20 mars 2017
Anyone who has taken a vacation knows that less stress feels good. It works the other way, too: feeling good can reduce your stress and improve your health. “Most people don’t realize that stress has objective physiological effects,” Dr. Sarah Pressman says, including effects that are linked to disease processes, severity and even survival. “Fortunately, positive emotions can be powerful buffers against these negative stress impacts, and we want to understand this process more clearly.”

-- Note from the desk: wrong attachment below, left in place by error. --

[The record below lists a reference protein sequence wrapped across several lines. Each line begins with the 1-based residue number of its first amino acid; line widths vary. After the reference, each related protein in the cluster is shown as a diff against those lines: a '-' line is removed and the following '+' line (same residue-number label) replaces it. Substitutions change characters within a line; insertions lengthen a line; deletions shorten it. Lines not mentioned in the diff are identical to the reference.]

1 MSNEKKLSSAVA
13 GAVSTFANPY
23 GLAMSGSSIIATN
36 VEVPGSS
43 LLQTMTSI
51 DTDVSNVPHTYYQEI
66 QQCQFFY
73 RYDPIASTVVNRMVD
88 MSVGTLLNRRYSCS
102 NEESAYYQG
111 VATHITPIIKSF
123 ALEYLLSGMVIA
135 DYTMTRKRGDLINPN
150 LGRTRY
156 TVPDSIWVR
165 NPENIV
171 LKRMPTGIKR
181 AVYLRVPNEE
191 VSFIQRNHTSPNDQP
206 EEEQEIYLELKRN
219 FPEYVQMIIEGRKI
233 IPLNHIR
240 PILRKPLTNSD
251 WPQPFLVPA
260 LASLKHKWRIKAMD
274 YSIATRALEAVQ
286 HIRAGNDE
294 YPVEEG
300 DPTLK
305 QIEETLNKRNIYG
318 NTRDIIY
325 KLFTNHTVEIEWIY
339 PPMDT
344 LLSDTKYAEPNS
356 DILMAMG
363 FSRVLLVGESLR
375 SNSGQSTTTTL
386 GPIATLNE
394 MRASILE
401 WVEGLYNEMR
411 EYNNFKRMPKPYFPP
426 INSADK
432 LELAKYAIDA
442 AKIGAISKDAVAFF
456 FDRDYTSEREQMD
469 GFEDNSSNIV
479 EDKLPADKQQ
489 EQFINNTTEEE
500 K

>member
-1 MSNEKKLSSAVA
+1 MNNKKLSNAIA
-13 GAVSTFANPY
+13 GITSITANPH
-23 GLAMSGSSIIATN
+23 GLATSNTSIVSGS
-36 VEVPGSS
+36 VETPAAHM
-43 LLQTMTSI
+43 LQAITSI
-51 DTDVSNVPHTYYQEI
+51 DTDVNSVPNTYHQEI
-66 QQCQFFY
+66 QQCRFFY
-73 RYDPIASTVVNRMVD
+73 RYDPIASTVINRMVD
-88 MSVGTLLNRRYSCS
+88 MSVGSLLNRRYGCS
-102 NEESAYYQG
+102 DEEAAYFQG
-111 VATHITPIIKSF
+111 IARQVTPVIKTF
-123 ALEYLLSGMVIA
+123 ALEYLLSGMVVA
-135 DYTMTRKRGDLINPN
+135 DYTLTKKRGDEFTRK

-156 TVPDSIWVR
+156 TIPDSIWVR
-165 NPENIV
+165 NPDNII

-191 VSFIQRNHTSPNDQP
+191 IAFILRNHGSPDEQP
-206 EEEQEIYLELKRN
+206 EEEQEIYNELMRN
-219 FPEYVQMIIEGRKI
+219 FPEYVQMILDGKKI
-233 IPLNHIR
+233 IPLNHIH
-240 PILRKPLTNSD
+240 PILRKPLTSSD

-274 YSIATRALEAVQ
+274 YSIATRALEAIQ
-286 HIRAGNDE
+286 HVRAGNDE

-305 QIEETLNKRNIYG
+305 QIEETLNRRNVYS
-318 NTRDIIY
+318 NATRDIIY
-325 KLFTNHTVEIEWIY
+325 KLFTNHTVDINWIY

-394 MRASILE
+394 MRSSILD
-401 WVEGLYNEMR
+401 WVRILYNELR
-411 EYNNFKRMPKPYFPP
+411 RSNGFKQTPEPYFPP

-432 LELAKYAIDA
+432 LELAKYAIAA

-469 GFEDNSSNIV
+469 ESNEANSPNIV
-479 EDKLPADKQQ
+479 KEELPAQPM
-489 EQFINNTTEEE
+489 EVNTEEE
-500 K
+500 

In particular, no one has identified the specific “good” emotions that are most helpful in a given context. Dr. Pressman is bringing needed precision to the field, in order to understand the protective qualities of happiness and unravel the body’s mechanisms responsible for their downstream effects.